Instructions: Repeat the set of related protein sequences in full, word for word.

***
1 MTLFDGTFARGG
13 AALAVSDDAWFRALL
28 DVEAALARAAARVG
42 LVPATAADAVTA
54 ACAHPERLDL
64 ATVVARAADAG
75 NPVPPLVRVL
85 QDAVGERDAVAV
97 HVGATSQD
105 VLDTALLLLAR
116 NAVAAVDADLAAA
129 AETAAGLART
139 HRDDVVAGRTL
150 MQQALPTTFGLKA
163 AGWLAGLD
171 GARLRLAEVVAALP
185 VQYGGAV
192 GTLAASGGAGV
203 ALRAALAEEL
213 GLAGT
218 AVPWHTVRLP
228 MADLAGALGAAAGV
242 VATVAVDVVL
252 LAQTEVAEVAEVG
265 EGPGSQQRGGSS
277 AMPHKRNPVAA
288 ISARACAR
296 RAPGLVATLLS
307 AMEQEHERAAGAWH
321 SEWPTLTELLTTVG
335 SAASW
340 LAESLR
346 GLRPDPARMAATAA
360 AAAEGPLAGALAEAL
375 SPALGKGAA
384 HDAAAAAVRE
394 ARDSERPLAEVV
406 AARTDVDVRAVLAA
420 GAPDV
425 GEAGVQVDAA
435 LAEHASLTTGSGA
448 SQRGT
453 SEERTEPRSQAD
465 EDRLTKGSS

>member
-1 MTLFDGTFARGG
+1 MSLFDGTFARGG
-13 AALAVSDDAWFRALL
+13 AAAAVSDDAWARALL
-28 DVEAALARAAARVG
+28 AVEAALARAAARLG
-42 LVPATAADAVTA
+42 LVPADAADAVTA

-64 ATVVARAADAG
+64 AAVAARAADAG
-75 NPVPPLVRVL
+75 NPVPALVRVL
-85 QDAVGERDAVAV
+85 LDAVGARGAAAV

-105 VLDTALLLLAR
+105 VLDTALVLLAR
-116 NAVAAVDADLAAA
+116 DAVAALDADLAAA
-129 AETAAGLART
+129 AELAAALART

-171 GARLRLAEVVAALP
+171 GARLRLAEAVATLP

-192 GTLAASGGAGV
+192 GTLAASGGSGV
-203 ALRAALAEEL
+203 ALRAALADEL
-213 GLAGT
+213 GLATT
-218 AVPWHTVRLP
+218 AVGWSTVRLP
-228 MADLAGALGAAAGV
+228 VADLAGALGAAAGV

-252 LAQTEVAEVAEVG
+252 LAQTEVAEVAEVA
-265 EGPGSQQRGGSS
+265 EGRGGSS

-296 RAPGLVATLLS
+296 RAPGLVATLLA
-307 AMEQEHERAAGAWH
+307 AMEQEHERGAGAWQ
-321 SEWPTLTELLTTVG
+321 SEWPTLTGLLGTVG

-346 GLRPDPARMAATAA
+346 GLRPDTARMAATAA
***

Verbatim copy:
1 MTLFDGTFARGG
13 AALAVSDDAWFRALL
28 DVEAALARAAARVG
42 LVPATAADAVTA
54 ACAHPERLDL
64 ATVVARAADAG
75 NPVPPLVRVL
85 QDAVGERDAVAV
97 HVGATSQD
105 VLDTALLLLAR
116 NAVAAVDADLAAA
129 AETAAGLART
139 HRDDVVAGRTL
150 MQQALPTTFGLKA
163 AGWLAGLD
171 GARLRLAEVVAALP
185 VQYGGAV
192 GTLAASGGAGV
203 ALRAALAEEL
213 GLAGT
218 AVPWHTVRLP
228 MADLAGALGAAAGV
242 VATVAVDVVL
252 LAQTEVAEVAEVG
265 EGPGSQQRGGSS
277 AMPHKRNPVAA
288 ISARACAR
296 RAPGLVATLLS
307 AMEQEHERAAGAWH
321 SEWPTLTELLTTVG
335 SAASW
340 LAESLR
346 GLRPDPARMAATAA
360 AAAEGPLAGALAEAL
375 SPALGKGAA
384 HDAAAAAVRE
394 ARDSERPLAEVV
406 AARTDVDVRAVLAA
420 GAPDV
425 GEAGVQVDAA
435 LAEHASLTTGSGA
448 SQRGT
453 SEERTEPRSQAD
465 EDRLTKGSS

>member
-1 MTLFDGTFARGG
+1 MSLFDGTFARGG
-13 AALAVSDDAWFRALL
+13 AAAAVSDDAWARALL
-28 DVEAALARAAARVG
+28 AVEAALARAAARLG
-42 LVPATAADAVTA
+42 LVPADAADAVTA

-64 ATVVARAADAG
+64 AAVAARAADAG
-75 NPVPPLVRVL
+75 NPVPALVRVL
-85 QDAVGERDAVAV
+85 LDAVGARGAAAV

-105 VLDTALLLLAR
+105 VLDTALVLLAR
-116 NAVAAVDADLAAA
+116 DAVAALDADLAAA
-129 AETAAGLART
+129 AELAAALART

-171 GARLRLAEVVAALP
+171 GARLRLAEAVATLP

-192 GTLAASGGAGV
+192 GTLAASGGSGV
-203 ALRAALAEEL
+203 ALRAALADEL
-213 GLAGT
+213 GLATT
-218 AVPWHTVRLP
+218 AVGWSTVRLP
-228 MADLAGALGAAAGV
+228 VADLAGALGAAAGV

-252 LAQTEVAEVAEVG
+252 LAQTEVAEVAEVA
-265 EGPGSQQRGGSS
+265 EGRGGSS

-296 RAPGLVATLLS
+296 RAPGLVATLLA
-307 AMEQEHERAAGAWH
+307 AMEQEHERGAGAWQ
-321 SEWPTLTELLTTVG
+321 SEWPTLTGLLGTVG

-346 GLRPDPARMAATAA
+346 GLRPDTARMAATAA